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President Trump’s withdrawal from the INF Treaty with Russia is alarming and could lead to a nuclear arms race. Signed in 1987 by President Ronald Reagan and Soviet leader Mikhail Gorbachev, the INF Treaty had eliminated U.S. and Russian short and medium range nuclear missiles.

Abraham Lincoln would have likely been against Trump sending this landmark treaty to the trash heap. For President Lincoln almost withdrew from a major arms control treaty with Great Britain during the Civil War. But thought better of it.

Back in 1817, the U.S. and Great Britain had agreed to disarm their warships on the Great Lakes and Lake Champlain. These were the scenes of major battles between the two nations during the War of 1812. The Lakes were seen as crucial border defense for the U.S. and Canada (then a British colony). It would have been easy to justify arming the Lakes with warships.

With the Rush-Bagot Agreement, Britain and the U.S. agreed to forego a dangerous and expensive arms race on the Lakes. This was a great decision because there were many disputes between the two nations still left to be resolved after the War of 1812. Piling on armaments could have easily sparked another war between the two.

When Lincoln became president in 1861 and the Civil War started, British-American relations saw increasing strain. Lincoln and the Union were worried about the British siding with the Confederate South. Britain was alarmed at the possibility of the Union invading Canada.

U.S. Secretary of State William H. Seward said “We must finish the Civil War soon, or we shall get in war with England.” At least the two sides were not armed to the teeth on the Lakes, ready to strike.

But increasing Confederate activity in the North and on the Lakes was causing alarm. In 1864, when Confederate raiders used Canada as a base to attack St. Albans, Vermont the situation became dire. The U.S. did give Britain notice it would withdraw from the Rush-Bagot agreement. The treaty’s demise would mean each side could put warships on the Lakes freely as part of an arms buildup.

With the tensions of the time, it would have been easy to let the treaty go. But diplomats on both sides were also wary of an arms race and the troubles it would bring. Professor James Morton Callahan writes that U.S. and British diplomats realized that ‘armaments were expensive, useless and breeders of suspicion.”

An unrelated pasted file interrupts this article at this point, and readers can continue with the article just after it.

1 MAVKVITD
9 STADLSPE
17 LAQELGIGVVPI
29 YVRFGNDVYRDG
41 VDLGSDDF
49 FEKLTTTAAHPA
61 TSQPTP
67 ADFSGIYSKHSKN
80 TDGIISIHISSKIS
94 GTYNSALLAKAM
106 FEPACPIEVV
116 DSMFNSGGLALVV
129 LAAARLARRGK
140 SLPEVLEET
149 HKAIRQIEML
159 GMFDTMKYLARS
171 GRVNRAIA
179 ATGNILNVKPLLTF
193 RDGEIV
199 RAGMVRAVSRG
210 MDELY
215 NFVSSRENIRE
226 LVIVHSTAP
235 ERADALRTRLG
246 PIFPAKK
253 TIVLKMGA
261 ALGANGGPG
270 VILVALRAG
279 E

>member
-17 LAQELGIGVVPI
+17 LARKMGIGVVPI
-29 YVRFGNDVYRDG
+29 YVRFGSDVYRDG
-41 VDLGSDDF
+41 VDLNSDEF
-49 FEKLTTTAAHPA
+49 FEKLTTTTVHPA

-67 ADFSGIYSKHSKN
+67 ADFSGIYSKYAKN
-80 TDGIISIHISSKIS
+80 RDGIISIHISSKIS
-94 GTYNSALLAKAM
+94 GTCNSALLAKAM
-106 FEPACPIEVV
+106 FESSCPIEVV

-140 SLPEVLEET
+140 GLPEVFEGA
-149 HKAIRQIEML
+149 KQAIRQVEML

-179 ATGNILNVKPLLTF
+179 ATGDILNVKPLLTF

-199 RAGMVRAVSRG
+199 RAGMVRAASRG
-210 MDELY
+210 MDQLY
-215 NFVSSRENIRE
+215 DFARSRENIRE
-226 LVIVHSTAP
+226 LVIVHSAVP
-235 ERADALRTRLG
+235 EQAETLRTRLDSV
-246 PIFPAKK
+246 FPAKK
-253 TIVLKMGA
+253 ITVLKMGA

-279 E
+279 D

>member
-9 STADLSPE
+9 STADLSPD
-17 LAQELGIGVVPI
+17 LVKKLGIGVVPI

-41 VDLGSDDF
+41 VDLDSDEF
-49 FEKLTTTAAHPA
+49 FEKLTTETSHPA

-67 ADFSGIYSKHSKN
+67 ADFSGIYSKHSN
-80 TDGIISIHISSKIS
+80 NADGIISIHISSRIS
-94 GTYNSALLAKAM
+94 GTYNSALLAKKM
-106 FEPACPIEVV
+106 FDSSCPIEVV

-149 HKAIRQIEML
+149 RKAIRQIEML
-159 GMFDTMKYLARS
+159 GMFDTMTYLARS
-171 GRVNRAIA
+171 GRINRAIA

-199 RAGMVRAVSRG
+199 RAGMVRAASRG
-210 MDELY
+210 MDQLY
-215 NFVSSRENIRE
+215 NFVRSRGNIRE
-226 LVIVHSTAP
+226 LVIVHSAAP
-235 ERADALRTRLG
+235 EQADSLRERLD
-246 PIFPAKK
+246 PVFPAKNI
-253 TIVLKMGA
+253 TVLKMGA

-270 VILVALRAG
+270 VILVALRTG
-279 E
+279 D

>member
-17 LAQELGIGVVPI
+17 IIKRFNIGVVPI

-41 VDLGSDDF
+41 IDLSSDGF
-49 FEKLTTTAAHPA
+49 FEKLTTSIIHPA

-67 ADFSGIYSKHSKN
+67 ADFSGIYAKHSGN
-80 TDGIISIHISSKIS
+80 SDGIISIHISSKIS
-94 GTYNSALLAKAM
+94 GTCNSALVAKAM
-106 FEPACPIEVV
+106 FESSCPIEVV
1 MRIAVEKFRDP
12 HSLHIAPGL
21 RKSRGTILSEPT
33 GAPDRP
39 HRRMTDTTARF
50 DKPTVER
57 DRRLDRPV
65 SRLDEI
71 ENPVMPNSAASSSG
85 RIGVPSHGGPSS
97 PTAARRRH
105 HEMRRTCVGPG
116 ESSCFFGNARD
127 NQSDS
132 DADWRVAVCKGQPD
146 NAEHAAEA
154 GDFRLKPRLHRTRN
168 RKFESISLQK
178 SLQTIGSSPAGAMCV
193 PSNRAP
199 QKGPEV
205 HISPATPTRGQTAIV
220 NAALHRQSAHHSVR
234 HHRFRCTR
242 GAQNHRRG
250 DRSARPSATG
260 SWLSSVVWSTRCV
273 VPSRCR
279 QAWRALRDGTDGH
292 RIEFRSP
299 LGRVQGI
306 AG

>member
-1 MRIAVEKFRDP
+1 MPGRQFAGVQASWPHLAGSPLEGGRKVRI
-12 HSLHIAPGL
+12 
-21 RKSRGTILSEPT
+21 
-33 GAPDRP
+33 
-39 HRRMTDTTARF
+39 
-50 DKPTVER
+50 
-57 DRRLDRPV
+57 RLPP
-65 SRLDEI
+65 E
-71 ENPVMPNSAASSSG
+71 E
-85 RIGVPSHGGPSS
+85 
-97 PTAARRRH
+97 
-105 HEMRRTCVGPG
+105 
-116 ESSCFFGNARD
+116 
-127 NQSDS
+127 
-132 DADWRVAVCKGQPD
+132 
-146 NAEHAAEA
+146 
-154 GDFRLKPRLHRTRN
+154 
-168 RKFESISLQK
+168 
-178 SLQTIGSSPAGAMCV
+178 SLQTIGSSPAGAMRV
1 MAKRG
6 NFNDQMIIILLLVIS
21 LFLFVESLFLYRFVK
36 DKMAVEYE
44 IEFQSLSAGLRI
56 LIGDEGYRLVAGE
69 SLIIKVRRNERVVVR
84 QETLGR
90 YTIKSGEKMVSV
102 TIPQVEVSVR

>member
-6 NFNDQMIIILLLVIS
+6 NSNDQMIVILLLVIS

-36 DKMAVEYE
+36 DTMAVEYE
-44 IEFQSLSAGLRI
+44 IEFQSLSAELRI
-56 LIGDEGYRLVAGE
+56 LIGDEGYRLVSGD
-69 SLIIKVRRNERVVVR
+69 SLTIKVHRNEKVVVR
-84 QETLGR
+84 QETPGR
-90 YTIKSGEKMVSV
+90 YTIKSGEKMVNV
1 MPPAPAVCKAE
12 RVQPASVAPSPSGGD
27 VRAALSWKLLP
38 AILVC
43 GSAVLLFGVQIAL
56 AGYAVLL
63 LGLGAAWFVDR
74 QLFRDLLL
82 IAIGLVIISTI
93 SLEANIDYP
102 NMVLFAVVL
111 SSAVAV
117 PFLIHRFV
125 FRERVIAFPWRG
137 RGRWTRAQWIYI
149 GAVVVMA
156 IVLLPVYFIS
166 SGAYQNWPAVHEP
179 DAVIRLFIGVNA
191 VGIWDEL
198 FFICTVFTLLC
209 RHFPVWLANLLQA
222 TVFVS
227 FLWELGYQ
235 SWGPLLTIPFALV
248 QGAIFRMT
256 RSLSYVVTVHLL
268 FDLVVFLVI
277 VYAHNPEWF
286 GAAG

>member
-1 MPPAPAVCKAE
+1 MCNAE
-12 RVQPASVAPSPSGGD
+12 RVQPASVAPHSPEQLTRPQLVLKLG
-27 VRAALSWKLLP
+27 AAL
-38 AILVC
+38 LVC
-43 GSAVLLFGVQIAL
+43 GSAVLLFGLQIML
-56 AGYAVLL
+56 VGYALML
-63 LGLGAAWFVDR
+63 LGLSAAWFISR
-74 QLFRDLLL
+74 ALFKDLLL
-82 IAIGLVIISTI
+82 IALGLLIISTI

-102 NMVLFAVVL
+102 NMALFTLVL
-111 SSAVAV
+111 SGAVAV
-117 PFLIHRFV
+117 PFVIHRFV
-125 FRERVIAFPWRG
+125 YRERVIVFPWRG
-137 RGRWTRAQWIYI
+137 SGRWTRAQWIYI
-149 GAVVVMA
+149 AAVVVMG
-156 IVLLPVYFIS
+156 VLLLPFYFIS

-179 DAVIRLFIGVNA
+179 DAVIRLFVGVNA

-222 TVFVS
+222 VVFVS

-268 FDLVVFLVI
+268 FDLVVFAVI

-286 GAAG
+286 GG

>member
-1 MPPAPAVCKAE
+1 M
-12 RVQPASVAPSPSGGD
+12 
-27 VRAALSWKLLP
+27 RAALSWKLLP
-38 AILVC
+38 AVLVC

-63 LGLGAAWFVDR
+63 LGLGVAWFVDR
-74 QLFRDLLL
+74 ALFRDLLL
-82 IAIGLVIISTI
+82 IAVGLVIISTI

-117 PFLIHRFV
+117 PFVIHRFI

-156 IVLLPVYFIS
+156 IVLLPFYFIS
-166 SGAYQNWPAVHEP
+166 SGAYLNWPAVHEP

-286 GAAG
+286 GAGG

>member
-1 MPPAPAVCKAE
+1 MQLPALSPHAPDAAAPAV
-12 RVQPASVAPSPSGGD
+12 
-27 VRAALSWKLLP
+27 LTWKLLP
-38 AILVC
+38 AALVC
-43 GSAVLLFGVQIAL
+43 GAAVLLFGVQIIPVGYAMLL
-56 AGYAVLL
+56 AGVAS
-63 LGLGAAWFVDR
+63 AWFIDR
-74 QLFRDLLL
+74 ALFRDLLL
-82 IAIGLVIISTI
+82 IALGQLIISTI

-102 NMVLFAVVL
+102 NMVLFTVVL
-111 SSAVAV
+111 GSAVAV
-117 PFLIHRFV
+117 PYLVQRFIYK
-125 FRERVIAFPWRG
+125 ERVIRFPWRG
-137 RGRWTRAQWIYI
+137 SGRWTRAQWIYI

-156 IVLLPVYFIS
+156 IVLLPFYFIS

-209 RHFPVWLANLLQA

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Diplomacy was better for resolving disputes. The United States decided to remain in the Rush-Bagot agreement and the Lakes have been calm ever since.

Today we would be better off maintaining the INF Treaty with Russia and crafting more nuke disarmament agreements.

As Daryl Kimball of the Arms Control Associations explains “The loss of the landmark INF Treaty, which helped end the Cold War nuclear arms race, is a blow to international peace and security. Russian noncompliance with the INF Treaty is unacceptable and merits a strong response. But President Trump’s decision to terminate the treaty will not eliminate Russia’s noncompliant 9M729 missiles — and is a mistake.”

We should not panic over potential Russian noncompliance with the INF. We should get back to the negotiating table and save the INF Treaty.

But we must do more too. We should extend the New START Treaty with Russia, signed during the Obama administration, that reduces strategic long-range nuclear warheads. We should also finally ratify the Comprehensive Nuke Test Ban Treaty.

The last thing we want is an expensive arms race that will take precious resources away from fighting hunger, disease, poverty and climate change.

There is too much at stake with 14,000 nuclear weapons in the world, 90 percent held by the U.S. and Russia. We need an arms control and disarmament program to reduce this danger which threatens us all.

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William Lambers is the author of Nuclear Weapons, The Road to Peace and Ending World Hunger. His writings have been published by the USA Today, NY Times, History News Network, Newsweek, The Hill and many other news outlets.

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